Tennis Racquet Stiffness

Tennis Racquet Stiffness and Its Impact on Performance

7 replies
  1. henri souchon
    henri souchon says:

    Hi guys interesting articles on tennis elbow ,I on the other hand suffered golfers elbow playing tennis which I now believe was caused through the purchase of a babolat pure drive. I then moved to the pro kennex q5 after 7 months off the court dropped string tension from57 to 54lbs NRG 2 17 gauge ,however I was thinking of the new volkl8 super g and am insure wether to focus on the lighter less stiff 300g or slightly heavier and slightly stiffer 315. My main reason for change is to go away from 16 x20 strings in my pro kennex to the volkl 16 x18 for a softer feel and greater spin, any advice would be greatly appreciated ,thanking you in anticipation Henri.

    Reply
    • clevelandStringer
      clevelandStringer says:

      Know this is old, but if still curious, the general thinking is to utilize the heaviest racquet you can comfortably maneuver throughout a 3-Set match.

      The reason is simple- higher racquet mass= more impact absorbed vs transferred to your arm……….
      You want to play with HIGHEST MANAGEABLE STATIC WEIGHT/ STRUNG HL BALANCE 6pts +/ RA 67 OR LOWER/ rest is preference

      It is also wise to ‘grow into’ a frame vs getting immediate impact if at rec / still improving level, or else you will constantly want to change bc Power becomes less and less desirable……..

      Your current stick is actually very solid overall, and I’d give it some more time, as well as customizing to your preferred specs– almost EVERY racquet should be optimized to the player, with each new backup acquired matched to same specs for seamless transition from one frame to the next

      Hope this helps

      Good luck!

      Reply
      • TennisCompanion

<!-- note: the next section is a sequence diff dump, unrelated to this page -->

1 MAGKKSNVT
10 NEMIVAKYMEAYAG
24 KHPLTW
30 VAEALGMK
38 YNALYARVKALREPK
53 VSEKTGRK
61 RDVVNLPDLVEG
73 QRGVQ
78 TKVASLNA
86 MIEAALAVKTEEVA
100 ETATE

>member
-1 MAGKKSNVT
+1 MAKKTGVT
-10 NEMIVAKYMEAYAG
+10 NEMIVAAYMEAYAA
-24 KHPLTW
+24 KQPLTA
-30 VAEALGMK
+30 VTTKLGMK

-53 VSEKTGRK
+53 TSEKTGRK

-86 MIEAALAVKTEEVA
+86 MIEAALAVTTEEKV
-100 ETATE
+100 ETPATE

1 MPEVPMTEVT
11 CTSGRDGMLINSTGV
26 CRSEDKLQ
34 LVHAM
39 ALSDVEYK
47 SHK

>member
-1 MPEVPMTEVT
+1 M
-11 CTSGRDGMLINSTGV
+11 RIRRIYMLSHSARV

TennisCompanion says:

        @clevelandStringer – thanks so much for your reply! I appreciate you taking the time to chime in with a great response.

        @henri – looking at your question of “wether to focus on the lighter less stiff 300g or slightly heavier and slightly stiffer 315” I went ahead and pulled some quick stats for comparison which you can find below, but here are some high level recommendations when looking for a racquet if you have tennis elbow:

        • Weight: the heaviest racquet you can comfortably swing and make it through a three set match with is still a good rule of thumb.
        • Balance: more weight in the head will provide more stability on contact when hitting, while more weight in the handle will help reduce shock to your arm. Generally speaking I’d agree with @clevelandString and go a few points head light (HL) to reduce shock in the handle. Of course when looking at Volkl racquets they use a technology called “Bio Sensor” in the handle to reduce shock so you may find with a technology like this in place you can bend the rules a bit.
        • Stiffness: a lower stiffness, i.e. more flexible frame, will generally be better for players suffering from tennis elbow.
        • Head size: it can be beneficial to go with a larger head size, which allows the strings to flex more and absorb impact and deflect energy.